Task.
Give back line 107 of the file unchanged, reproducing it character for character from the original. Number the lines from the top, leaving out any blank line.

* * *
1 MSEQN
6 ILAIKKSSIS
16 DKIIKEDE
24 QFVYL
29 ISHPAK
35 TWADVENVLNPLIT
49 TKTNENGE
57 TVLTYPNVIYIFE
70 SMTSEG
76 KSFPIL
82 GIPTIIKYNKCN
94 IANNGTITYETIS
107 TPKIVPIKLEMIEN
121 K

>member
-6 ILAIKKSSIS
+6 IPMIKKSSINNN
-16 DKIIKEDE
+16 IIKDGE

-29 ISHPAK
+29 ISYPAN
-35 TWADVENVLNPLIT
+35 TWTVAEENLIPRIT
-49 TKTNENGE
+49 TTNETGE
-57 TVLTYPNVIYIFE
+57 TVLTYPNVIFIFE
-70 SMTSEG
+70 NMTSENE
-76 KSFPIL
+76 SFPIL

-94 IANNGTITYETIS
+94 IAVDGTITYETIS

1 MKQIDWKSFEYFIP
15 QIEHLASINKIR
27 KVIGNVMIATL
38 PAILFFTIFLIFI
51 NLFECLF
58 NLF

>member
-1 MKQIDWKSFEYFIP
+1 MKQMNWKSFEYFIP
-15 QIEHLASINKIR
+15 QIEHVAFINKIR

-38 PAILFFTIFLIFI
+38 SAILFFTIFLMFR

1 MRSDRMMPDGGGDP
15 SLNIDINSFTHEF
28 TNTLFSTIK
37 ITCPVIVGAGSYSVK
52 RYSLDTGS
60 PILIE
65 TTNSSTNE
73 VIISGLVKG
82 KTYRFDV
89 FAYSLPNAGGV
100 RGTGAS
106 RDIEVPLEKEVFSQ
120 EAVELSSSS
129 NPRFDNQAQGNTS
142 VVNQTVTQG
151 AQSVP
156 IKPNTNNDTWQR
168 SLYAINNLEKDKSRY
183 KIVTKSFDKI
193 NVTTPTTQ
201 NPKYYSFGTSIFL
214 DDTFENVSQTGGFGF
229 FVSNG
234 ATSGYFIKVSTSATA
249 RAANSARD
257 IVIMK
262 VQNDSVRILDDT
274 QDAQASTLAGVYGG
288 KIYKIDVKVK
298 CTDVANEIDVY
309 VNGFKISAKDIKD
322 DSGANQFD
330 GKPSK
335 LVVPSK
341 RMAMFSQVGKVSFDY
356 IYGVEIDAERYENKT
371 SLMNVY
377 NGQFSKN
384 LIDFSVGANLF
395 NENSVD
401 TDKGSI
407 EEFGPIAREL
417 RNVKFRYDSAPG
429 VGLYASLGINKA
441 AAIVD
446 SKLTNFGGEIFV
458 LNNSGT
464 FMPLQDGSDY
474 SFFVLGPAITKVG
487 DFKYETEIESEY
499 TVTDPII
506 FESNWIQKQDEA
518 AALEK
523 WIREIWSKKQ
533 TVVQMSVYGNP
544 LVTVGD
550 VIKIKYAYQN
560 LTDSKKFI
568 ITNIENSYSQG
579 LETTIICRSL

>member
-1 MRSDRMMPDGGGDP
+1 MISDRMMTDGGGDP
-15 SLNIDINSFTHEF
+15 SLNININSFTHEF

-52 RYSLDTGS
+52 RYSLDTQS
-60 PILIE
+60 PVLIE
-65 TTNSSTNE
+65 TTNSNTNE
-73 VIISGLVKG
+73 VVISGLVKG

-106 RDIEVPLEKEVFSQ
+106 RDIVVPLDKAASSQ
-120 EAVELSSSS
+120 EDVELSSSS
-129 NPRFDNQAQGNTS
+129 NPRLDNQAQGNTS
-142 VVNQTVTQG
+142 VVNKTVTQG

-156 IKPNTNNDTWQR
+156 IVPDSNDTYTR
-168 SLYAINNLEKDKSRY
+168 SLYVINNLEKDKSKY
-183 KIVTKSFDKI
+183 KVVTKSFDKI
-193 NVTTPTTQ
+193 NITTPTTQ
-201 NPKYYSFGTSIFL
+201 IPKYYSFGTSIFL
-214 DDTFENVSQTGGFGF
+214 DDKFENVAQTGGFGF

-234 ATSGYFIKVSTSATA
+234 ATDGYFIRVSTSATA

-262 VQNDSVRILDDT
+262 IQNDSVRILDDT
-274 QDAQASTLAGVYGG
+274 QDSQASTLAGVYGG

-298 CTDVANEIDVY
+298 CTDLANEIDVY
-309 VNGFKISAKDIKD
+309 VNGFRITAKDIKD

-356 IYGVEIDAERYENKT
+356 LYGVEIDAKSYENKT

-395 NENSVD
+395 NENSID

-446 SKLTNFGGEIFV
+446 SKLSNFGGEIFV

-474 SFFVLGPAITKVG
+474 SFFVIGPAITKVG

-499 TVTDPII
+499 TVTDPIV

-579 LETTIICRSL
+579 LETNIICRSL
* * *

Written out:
>member